RRschultze

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Always nice to hear 'johhny foreigners' thoughts on our country/cities. What's good/bad/indifferent. I remember when I visited New York in 2000 and the first thing that struck me was the noise and the incredible height of the sky scrapers compared to our British buildings. The NYC accent was hard to follow/understand considering we all spoke English. A lot of Americans I met didn't really know Britain especially places, most assumed I was from London, although I'm from Liverpool. Food and drink was good, lots of variety as you would expect. Greenwich Village was really nice and lots of places to visit. I was lucky enough to go to the top of the WTC onto the roof. Fantastic views. Got to say American beer i.e. Miller/bud is no match for our real ale. Also I found Most Americans to be friendly and intrigued with my English accent.
 

Dr Zaius

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Saw some shows in the theater (theatre) district. Fabulous.

Had English tea twice. Had no idea what to expect with that, but it was kind of cool. i couldn't eat like that every day, though.

Toured Churchill's underground war rooms and the Churchill museum. Lots to see there and a good reminder that Churchill was an important and accomplished man long before WWII came along. It also drives home the point that Churchill was one of the few people who spoke out early on regarding the threat which Hitler posed, and he forcefully argued for action when others argued caution.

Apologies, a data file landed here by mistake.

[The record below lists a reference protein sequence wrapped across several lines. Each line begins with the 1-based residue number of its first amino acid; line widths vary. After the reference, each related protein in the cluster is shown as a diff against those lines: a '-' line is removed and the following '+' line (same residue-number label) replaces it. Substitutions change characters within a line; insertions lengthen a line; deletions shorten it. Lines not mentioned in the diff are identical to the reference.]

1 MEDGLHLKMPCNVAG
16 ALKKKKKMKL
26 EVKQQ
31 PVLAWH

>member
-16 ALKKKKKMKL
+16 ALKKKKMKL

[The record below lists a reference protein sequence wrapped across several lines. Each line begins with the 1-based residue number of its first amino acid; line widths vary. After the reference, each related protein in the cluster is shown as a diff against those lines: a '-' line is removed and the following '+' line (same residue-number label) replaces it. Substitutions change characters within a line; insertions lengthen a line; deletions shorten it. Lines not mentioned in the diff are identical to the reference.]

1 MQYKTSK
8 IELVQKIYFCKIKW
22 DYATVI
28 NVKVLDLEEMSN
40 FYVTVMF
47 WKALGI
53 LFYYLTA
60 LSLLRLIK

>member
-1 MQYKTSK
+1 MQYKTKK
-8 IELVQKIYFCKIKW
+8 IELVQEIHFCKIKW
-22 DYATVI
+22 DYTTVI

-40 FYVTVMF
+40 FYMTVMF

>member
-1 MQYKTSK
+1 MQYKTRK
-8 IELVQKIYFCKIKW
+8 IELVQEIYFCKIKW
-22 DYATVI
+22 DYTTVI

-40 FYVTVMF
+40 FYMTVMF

Saw an opera at the Royal Albert Hall last night. Stellar performance and a very nice venue.

Met more than a few "proper cockneys" at various pubs and places, and it's true, we're two people's separated by a common language. Many different accents here and some are really hard to follow, but others sound almost like Americans from the northeast. Most seem very curious about the US in general and Texas in particular. Lovely people, but quite different than the Germans and Italians I've come to know in my travels there.

Tons of great food here. However, I really prefer the all the great European and Middle Eastern restaurants to the traditional English fare. I hate eating like a tourist and always try to eat what the locals eat. That said, the traditional English food is pretty hit or miss for me. Breakfast is similar to what's common in the US, but there are some important differences.
 
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bendizoid

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Are you developing a accent? Lol. Whenever I go to Canada I come back talking like a hoser.
 

Dr Zaius

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Are you developing a accent? Lol. Whenever I go to Canada I come back talking like a hoser.
I don't know. Ten days probably isn't enough.

But the bartender at the pub down the street taught me some new words, like bloody tosser. Some I'm working on it.